Vizquel's unique -- and divisive -- HOF case

Shortstip consistently improved at plate while wowing with glove

January 2nd, 2018

My least favorite part of the Hall of Fame process is that, inevitably, fantastic baseball players get repeatedly run down, year after year. I say this knowing full well that I have been, and undoubtedly will continue to be (even in this very article), one of the main run-downers. The trouble is that people want to know WHY you didn't vote for a terrific player like, say, Fred McGriff. And to explain why you didn't vote for McGriff you have to make the case that McGriff wasn't quite good enough to get your vote.
No matter how you try to cushion it, this will sound like you're running McGriff down.
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Omar Vizquel was a great baseball player, a joyous one, a breathtaking fielder, so much fun to watch, the sort of player that you fall in love in love with. And for the next few years, it seems all but certain his name will be on the Hall of Fame ballot, and that means his many fans will scream about the grand injustice of him not getting elected while the rest will tear his career apart. His fans will repeat and repeat all the great things about his career -- the 11 Gold Glove Awards, the 2,877 hits, the career-best fielding percentage for a shortstop -- while the rest will tell you all those things Vizquel could not do, savagely listing off his Hall of Fame shortcomings, making hard comparisons with a Hall of Famer like Ozzie Smith and contesting that he cannot win because Vizquel just wasn't as good a player as Smith.
See, I just did it. And I'll do it again.

It's a shame. The Hall of Fame, it seems to me, should be about remembering wonderful players like Vizquel and what made them wonderful. Nobody in the history of baseball was smoother or more effective at the barehanded play. His durability was freakish. The guy was playing a good Major League shortstop into his mid-40s, and there isn't another player who did that, not even Honus Wagner, who retired at 43.
And Vizquel turned himself from a completely overmatched offensive player into a decent one, sometimes even better than decent -- his 1999 season was very good. He hit .333/.397/.436 with 42 stolen bases; that was one heck of a year for a guy whose OPS+ coming into that season was 79.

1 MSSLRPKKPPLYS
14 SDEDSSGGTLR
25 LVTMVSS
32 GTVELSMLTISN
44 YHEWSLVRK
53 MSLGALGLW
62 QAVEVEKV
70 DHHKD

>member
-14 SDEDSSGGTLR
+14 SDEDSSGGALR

That was also by far Vizquel's best offensive season, but he had three or four other pretty good ones -- in 2000, he scored 100 runs, in '02, he hit a career high 14 home runs, in '04 and '06 he proved useful offensively. When you consider that as a 26-year-old, he hit .255/.319/.298, it becomes clear how much Vizquel grew as an offensive player.

Yes, Vizquel was terrific. There are a million awesome Vizquel stories to tell, fun ones, stories that don't necessarily give you an insight into his greatness but are just interesting, like the story of Viquel's feud with one-time Cleveland teammate . As you probably know, Mesa took the mound in the ninth inning of the 1997 World Series Game 7 against Florida. The Tribe was up, 2-1. Mesa coughed up a single to Moises Alou, struck out Bobby Bonilla and then gave up another single to Charles Johnson, putting runners on first and third. Craig Counsell then hit the game-tying sacrifice fly. Cleveland lost the game in extra innings.
Vizquel was among the many who were, let's say, displeased.
"All we had to do was get three outs and we'd win the ultimate title," Vizquel wrote in his book, "Omar!" "The eyes of the world were focused on every move we made. Unfortunately, Jose's own eyes were vacant. Completely empty. Nobody home. You could almost see right through him.
"Jose's first pitch bounced five feet in front of the plate. And as every Cleveland Indians fan knows, things got worse from there."

Mesa, not surprisingly, didn't see it quite the same way. More to the point, he told one reporter: "I want to kill him."
"I don't know if that's really what he meant when he said that," Vizquel told another reporter. "Sometimes we would say in Spanish, 'I'm gonna kill you.' But in the translation, that's not really what we meant."
Yeah, um, Mesa meant it. He promised that if he faced Vizquel 10 more times, he would hit Vizquel with a pitch 10 times. "Even my little boy told me to get him," Mesa said, and sure enough the next time they faced each other, Mesa threw at Vizquel, missed him and then threw at him again and got him.